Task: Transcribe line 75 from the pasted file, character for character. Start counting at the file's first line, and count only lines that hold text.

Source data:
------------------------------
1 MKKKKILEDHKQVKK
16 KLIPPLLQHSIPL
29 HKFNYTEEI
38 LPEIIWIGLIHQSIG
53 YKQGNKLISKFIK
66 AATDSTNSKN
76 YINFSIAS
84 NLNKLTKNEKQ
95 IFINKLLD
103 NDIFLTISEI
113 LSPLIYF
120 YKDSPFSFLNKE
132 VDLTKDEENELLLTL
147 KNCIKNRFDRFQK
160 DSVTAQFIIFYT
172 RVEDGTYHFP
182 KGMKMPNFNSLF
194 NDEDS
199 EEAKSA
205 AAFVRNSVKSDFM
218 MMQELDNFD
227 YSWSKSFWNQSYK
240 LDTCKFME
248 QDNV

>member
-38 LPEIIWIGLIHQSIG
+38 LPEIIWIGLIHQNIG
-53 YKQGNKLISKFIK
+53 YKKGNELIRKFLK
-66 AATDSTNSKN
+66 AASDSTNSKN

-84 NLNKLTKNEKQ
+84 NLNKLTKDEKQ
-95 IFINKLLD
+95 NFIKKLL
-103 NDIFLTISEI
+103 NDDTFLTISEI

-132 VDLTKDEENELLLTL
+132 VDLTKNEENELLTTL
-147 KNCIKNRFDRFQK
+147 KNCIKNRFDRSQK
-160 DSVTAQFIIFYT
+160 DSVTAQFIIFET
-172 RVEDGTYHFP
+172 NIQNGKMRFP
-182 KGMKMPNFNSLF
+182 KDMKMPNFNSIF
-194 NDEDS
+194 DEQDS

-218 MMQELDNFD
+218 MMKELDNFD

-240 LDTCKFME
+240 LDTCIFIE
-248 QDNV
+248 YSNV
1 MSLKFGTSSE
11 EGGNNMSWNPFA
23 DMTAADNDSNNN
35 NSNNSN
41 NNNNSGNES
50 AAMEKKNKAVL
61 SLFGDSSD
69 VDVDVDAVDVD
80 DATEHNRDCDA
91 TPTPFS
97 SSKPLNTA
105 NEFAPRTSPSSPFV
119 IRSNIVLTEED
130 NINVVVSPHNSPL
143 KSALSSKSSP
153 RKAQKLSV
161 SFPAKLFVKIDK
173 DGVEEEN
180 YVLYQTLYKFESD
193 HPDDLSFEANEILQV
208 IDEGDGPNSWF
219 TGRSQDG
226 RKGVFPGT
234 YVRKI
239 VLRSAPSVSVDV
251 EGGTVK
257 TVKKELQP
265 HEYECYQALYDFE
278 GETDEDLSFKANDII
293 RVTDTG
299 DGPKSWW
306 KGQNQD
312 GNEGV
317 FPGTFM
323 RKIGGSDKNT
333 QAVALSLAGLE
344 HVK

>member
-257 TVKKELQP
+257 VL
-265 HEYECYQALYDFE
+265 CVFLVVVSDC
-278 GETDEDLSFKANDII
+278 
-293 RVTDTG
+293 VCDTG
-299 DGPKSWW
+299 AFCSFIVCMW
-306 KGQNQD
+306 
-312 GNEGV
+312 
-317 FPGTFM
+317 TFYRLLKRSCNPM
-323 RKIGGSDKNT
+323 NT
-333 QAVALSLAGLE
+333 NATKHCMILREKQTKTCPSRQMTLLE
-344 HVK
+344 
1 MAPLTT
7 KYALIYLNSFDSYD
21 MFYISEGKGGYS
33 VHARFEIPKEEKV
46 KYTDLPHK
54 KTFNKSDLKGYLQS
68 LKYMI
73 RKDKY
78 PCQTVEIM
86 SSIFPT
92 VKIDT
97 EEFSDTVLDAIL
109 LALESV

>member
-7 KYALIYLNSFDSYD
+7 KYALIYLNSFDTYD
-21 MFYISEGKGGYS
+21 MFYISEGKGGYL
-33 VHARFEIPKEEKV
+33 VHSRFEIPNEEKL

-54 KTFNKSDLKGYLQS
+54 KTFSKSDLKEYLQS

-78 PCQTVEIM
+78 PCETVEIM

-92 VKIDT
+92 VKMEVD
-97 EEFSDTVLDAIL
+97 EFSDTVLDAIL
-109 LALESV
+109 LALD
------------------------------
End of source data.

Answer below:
193 HPDDLSFEANEILQV